CU System Staff Council recruiting team for Race for the Cure
The University of Colorado System Staff Council is recruiting participants for the Susan G. Komen Race for the Cure, set for Oct. 4 at Denver's Pepsi Center.
The day features a 5K run or walk, both co-ed, and a 1-mile family fun walk. A Sleep In for the Cure option is available for those who can't attend but wish to contribute to the cause.
Cost is $35 for adults, $25 for kids under 12 and adults over 65. Register online at www.komendenver.org. After clicking on "Register," follow the "Join an Existing Team" link and search for "University of Colorado System."
Team members will contact registrants with information on a meeting place for race day.
President seeking applicants for humanities grants
Proposals for the fall 2009 President's Fund for the Humanities grants must be received by 5 p.m. Oct. 30.
The awards of up to $3,000 go toward preserving balance in the university's programs of education and research by giving special attention to the humanities. An advisory board comprising faculty representatives from each campus will consider proposals and make recommendations to President Bruce D. Benson for funding.
Details are on the president's Web site. For more information, contact Linda Starkey, special assistant to the associate vice president for academic affairs, at 303-860-5623 or Linda.Starkey@cu.edu.
Conference considers how to join theory with practice
"Making It Real" is the theme of the second annual University of Colorado Conference on Service-Learning and Civic Engagement, hosted by the Institute for Ethical and Civic Engagement (IECE) at the University of Colorado at Boulder.
The daylong event, set for Oct. 30 at the University Memorial Center, seeks to offer a space for exploration of critical topics and issues, and to promote discussion that improves the practice of service-learning and civic engagement. Peter Simons, director of the institute, says discussion will address how to put theories into practice.
The schedule features presentations and networking sessions on constructing courses, syllabi and assignments; forming community partnerships; and conceptualizing experiential and civic education. The afternoon will include a workshop on funding resources and application forms and deadlines from sponsoring organizations. The conference is part of the IECE's Education and Training Program, which seeks to provide faculty with the knowledge, understanding and tools to integrate the scholarship of engagement into academic courses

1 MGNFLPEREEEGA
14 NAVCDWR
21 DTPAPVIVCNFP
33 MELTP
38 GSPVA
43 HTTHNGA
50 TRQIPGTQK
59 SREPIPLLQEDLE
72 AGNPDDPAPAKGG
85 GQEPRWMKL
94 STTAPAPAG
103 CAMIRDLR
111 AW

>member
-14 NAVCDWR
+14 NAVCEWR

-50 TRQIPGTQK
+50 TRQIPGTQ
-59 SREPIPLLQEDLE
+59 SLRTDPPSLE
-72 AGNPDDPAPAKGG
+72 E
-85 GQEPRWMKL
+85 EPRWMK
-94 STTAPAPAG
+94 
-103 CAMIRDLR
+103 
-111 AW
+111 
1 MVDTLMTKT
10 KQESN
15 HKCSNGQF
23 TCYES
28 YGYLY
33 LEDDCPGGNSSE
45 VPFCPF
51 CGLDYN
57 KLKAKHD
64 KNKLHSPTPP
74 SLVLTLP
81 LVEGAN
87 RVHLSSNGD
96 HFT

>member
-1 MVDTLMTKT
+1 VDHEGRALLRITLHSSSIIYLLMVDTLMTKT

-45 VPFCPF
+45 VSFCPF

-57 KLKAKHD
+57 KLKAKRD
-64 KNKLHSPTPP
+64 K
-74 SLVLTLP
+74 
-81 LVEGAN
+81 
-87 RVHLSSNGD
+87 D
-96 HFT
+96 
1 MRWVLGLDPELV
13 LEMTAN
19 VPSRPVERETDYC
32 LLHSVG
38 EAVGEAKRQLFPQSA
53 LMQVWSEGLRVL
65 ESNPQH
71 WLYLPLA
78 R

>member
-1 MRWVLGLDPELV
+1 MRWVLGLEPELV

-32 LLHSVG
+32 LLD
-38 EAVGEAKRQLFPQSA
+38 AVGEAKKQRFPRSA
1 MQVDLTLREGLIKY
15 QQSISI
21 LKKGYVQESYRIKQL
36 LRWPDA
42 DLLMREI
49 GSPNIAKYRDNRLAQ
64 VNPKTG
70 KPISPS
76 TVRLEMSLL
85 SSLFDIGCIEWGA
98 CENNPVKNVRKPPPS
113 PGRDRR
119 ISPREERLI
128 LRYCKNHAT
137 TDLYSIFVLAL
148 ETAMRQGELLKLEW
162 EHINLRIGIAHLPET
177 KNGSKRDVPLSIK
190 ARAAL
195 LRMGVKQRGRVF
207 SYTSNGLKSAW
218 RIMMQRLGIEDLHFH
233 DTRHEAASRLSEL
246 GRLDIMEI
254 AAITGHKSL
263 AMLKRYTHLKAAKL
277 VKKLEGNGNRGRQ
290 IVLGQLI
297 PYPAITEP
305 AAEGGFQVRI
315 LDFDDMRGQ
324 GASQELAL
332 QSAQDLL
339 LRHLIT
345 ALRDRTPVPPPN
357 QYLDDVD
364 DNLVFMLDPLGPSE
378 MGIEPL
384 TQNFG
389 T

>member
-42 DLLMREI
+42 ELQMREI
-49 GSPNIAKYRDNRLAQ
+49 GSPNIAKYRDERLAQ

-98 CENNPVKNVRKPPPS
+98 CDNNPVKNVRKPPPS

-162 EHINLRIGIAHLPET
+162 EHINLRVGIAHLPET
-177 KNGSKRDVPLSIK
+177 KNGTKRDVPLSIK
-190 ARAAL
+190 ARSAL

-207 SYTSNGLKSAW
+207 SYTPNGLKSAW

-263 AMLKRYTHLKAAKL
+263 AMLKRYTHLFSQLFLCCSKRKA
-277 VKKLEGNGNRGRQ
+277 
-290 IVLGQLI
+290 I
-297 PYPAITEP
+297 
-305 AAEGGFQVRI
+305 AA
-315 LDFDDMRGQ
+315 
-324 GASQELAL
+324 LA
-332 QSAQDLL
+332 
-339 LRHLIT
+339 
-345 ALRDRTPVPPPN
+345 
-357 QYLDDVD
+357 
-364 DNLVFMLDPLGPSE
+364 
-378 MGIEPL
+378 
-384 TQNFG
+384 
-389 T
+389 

The attendance fee is $15. For more details, see the agenda and registration form or contact Peter Simons at email@example.com.
Board of Regents looks to honor those who excel
The Board of Regents invites nominations for 2010 honorary degrees, university medals and distinguished service awards.
An honorary degree (doctor of humane letters or doctor of science) is the university's highest award, recognizing outstanding achievement in intellectual contributions, university service and/or public service. Medals recognize people whose achievements and contributions are particularly associated with the university, while distinguished service awards honor those whose achievements are especially associated with the state and/or nation.
The nomination deadline is Nov. 15. For details or to download nomination forms, go to www.cu.edu/regents/Awards. To request hard copies of forms to be mailed, contact the Board of Regents' office at 303-860-5667.
Best, brightest professors sought for Distinguished title
President Bruce D. Benson requests nominations for the 2009 Distinguished Professors, a title awarded to recognize the outstanding contributions of CU faculty members to their academic disciplines.
For a description of the nomination process, please see the administrative policy statement.
Nominations should be made through the department chair, and must be approved by the dean and provost. Campuses set deadlines for faculty dossiers, which are due to the president's office in July. Winners are announced in late fall.
NEA grant to bolster new plays, conference from Shakespeare Fest
An ambitious theater project being led by the Colorado Shakespeare Festival (CSF) and a Massachusetts troupe has obtained a $15,000 grant from the National Endowment for the Arts. The funding will fuel the creation of new plays and a conference planned for the University of Colorado at Boulder next year.
The CSF and Shakespeare & Company of Lenox, Mass., plan to co-commission and co-produce a cycle of plays dedicated to the American experience. This initial grant will provide funding for commissions to published playwrights Constance Congdon and J.T. Rogers; it also will fund a conference of 40 historians, playwrights and other scholars and theater professionals who will gather at CU-Boulder next April. The festival is working with CU's Center of the American West and the Conference on World Affairs to organize and host this event.
Philip C. Sneed and Tina Packer, producing artistic directors for CSF and Shakespeare & Company, respectively, conceived of this project in 2006. The cycle of plays will focus on what it means to be American and will feature the large casts typically employed by Shakespeare festivals.
As part of the plan, another conference will invite American playwrights, theaters, historians and scholars to gather and discuss the important components of the American history play cycle, and more playwrights will be commissioned. Finished scripts of the commissioned plays will be made available to other Shakespeare festivals, major theater companies, schools and universities. The project is expected to span at least a decade.